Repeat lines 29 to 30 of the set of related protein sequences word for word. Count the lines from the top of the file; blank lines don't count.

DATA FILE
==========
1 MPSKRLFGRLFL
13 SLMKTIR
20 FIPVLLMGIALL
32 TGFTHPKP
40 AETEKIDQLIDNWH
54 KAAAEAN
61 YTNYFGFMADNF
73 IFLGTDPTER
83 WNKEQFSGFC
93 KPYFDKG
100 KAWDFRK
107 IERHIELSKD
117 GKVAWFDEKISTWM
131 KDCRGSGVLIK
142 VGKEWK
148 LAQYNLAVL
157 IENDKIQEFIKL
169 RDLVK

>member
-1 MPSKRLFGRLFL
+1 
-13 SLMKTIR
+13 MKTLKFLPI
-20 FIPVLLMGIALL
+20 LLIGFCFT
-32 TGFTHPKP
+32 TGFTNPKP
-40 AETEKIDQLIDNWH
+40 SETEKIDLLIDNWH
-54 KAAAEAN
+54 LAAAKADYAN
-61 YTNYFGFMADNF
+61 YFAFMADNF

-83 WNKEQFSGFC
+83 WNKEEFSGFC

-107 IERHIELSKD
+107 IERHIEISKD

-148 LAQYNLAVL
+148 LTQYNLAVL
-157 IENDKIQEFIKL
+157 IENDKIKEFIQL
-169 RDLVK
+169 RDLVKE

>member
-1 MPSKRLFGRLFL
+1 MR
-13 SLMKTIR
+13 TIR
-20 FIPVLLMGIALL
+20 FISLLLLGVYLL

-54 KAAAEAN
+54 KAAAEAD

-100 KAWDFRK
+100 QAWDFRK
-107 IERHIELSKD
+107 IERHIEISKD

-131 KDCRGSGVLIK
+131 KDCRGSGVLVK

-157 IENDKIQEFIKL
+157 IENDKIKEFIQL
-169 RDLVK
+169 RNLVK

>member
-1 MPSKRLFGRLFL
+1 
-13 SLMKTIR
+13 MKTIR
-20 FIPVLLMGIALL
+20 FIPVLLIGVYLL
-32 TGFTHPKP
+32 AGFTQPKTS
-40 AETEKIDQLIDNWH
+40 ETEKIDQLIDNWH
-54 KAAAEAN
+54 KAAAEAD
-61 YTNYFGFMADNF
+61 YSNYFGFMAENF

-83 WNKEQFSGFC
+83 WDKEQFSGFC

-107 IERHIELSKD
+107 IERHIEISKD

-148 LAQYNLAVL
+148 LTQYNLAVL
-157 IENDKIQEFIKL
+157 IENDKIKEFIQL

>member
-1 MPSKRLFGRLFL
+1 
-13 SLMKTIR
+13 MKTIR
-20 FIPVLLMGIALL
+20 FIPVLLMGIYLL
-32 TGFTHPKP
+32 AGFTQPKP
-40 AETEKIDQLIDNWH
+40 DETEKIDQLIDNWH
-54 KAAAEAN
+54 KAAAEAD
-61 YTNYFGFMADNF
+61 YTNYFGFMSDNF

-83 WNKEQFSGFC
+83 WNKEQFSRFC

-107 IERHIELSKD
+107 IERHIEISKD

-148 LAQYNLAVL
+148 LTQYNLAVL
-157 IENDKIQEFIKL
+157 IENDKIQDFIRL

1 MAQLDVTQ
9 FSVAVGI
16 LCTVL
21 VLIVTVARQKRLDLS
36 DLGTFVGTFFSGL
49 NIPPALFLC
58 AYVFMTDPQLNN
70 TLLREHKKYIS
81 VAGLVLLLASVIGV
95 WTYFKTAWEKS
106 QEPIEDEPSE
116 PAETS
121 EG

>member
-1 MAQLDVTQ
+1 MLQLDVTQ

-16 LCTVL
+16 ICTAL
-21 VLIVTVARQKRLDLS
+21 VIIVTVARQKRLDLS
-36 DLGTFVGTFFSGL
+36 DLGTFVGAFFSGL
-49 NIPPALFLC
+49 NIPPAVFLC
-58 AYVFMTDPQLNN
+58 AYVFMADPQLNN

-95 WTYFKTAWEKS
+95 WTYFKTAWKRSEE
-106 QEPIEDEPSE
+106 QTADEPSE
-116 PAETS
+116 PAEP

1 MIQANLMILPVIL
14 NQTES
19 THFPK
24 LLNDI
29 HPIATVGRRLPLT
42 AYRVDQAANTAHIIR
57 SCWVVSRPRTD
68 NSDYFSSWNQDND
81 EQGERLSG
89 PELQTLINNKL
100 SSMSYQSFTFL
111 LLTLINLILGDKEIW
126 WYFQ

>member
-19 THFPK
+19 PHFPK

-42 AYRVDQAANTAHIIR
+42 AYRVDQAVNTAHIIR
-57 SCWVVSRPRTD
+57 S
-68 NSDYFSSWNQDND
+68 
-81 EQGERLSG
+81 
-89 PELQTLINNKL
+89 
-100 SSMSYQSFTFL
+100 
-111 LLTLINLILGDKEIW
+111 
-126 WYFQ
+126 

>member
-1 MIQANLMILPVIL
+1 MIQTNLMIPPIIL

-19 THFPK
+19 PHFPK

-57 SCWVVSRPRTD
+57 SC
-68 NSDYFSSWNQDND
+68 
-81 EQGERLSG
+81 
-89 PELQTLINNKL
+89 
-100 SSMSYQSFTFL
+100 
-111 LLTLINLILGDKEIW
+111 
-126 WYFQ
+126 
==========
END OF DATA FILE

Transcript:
+40 SETEKIDLLIDNWH
-54 KAAAEAN